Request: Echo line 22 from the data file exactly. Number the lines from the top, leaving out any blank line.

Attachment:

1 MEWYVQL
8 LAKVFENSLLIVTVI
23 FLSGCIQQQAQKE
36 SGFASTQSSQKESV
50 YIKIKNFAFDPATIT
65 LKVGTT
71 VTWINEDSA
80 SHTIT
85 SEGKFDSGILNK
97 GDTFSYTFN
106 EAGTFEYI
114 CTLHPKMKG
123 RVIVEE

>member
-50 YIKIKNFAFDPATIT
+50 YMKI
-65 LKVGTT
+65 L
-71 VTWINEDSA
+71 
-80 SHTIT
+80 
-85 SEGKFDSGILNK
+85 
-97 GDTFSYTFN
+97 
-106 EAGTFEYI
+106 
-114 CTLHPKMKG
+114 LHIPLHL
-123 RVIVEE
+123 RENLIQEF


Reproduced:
+80 